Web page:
Monthly commentary - Mackenzie Global Equity & Income Team

Portfolio Changes

We first purchased Walt Disney shares on March 13, 2020. This was the day after they closed their theme parks around the world in response to the global pandemic. Our average cost at the time was around $90. Almost exactly one year later (March 8, 2021) Disney stock hit $201.91. This was driven in part by the excitement surrounding the (phased) reopening of their theme parks beginning in July 2020, the company’s announced DTC (direct-to-consumer) strategy and focus on their Disney+ streaming service that fall, and – probably the most important of all - the discovery of the COVID vaccine in November of 2020.

From that point on it was pretty much all downhill for CEO Bob Chapek, who had taken over from the legendary Bob Iger about a month before the world went on lockdown. Throughout 2021 and into 2022, the financial targets Chapek laid out specifically for their streaming services were missed. In February 2022 Chapek became embroiled in a battle with Florida Governor Ron DeSantis after the state passed its Parental Rights in Education Act (aka the “Don’t Say Gay law”). It came out that Disney funded the legislators who wrote the bill, which conflicted with the company’s public pro-inclusion stance. Given the internal uproar this caused, Chapek then reversed his stance, which in turn put the company in the crosshairs of the Florida governor. But the nail in the coffin for Chapek’s CEO tenure was in November 2022 after the quarterly earnings report, where Disney fell short of profit expectations and warned that the Disney+ subscriber growth was about to dramatically slow.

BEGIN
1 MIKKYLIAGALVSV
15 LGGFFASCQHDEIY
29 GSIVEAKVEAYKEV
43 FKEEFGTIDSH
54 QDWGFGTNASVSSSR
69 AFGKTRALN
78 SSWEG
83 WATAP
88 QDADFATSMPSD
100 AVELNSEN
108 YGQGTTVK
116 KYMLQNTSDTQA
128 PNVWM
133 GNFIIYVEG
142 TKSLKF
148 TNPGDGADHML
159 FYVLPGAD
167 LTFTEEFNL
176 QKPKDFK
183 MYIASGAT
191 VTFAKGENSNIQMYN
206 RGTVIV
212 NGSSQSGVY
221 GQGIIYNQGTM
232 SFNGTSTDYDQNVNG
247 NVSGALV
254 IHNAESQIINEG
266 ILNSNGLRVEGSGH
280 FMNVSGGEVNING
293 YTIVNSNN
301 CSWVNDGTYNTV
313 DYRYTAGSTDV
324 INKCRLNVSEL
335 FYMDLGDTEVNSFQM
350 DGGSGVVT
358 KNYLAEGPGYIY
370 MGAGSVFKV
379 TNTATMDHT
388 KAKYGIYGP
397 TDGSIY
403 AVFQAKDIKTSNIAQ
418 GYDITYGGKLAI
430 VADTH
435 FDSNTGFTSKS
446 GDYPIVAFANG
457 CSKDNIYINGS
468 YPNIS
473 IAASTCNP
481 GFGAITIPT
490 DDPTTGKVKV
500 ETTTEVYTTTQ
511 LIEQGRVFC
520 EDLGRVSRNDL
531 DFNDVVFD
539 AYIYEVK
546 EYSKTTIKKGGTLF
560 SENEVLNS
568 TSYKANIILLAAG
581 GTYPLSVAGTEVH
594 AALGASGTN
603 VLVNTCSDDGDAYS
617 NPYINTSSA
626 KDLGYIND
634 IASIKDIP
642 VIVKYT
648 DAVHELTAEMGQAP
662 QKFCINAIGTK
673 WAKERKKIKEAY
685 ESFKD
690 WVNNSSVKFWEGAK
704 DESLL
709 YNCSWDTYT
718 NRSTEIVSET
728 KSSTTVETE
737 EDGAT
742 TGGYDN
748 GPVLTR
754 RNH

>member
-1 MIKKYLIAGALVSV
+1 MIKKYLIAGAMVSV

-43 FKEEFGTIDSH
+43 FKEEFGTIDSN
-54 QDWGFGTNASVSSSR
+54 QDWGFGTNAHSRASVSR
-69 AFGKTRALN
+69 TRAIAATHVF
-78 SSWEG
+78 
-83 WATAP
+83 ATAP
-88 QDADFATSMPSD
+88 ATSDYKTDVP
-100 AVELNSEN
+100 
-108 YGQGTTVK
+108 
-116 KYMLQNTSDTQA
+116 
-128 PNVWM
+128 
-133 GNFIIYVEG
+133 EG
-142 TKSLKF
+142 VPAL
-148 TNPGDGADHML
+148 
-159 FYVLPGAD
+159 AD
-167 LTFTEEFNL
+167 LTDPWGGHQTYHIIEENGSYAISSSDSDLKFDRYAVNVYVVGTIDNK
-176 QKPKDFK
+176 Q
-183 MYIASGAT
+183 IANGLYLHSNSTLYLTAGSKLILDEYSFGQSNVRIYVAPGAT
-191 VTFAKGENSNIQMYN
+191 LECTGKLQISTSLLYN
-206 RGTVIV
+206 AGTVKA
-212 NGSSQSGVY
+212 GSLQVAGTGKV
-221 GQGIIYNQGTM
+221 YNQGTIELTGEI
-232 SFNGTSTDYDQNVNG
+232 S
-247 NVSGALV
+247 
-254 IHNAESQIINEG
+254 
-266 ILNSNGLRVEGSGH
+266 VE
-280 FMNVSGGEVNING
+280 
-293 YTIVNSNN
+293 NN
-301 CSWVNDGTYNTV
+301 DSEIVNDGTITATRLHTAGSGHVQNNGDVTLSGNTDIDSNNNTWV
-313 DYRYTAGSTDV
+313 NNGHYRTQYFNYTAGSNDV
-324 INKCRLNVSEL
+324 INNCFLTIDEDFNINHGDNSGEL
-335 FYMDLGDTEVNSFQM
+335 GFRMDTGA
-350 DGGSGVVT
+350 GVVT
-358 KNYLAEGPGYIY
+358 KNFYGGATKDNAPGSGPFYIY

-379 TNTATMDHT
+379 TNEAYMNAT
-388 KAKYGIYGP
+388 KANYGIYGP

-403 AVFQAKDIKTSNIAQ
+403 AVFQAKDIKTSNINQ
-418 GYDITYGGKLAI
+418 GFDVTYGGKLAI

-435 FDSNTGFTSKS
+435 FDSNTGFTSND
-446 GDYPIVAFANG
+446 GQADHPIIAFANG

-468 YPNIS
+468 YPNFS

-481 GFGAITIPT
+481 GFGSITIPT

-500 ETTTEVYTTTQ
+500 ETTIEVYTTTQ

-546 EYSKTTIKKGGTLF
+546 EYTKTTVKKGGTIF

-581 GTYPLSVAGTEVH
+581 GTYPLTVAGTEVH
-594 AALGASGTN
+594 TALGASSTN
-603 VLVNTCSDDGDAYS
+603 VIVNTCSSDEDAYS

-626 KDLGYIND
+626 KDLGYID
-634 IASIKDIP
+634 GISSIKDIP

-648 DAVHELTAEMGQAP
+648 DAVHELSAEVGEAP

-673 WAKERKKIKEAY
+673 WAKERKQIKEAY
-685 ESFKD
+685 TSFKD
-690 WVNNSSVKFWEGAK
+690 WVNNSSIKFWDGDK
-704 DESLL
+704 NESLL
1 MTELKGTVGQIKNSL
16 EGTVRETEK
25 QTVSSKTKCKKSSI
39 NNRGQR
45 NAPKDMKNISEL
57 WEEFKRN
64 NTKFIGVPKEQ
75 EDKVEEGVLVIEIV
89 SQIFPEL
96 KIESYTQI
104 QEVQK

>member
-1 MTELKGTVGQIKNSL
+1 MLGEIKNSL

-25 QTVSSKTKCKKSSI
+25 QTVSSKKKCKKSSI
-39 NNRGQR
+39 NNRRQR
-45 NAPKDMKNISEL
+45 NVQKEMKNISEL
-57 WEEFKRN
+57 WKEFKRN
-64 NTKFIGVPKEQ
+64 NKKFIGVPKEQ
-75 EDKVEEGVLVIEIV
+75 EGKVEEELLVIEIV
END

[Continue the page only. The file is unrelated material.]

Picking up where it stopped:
On November 20th it was announced Bob Iger was returning as CEO and Chapek was out. The challenges facing Iger are myriad and formidable. A powerful activist is agitating for several board seats, talks are under way about selling off crown jewels including ABC and potentially even ESPN, a bitter legal battle over the future of its Florida theme park rumbles on, and its blockbuster film dominance is flatlining. And that’s apart from how he transforms a loss-making streaming service into the commercial key to Disney’s future. We began selling Disney shares in the summer and completed our exit during Q3. Disney remains on our Dream Team. We view the company as still having the best entertainment franchises and unmatched theme park assets, which together creates a unique “flywheel” that leverages their intellectual property better than any competitor. Our questions revolve around the economics, monetization, and ultimately returns of that IP over time given the significant changes facing the industry as it relates to distribution. We will continue to follow the business and if/when we have greater confidence in terms of answering those questions, we will happily revisit.

We reestablished a position in Meta Platforms, the company formerly known as Facebook. While it is often overlooked as a Generative Artificial Intelligence winner, META is reaping massive benefits from AI investments with materially increased engagement. META’s core property Facebook Blue is a particular beneficiary with users and engagement growing faster than Instagram and Snapchat combined. The company is also using AI to help advertisers make creative which is leading to better return on advertising spend and making the platform more valuable. While these features will undoubtedly translate to increased revenues, increased engagement also slightly lessons our fears on potential longer term platform obsolescence, the largest risk to the META investment thesis and one that we will continue to monitor.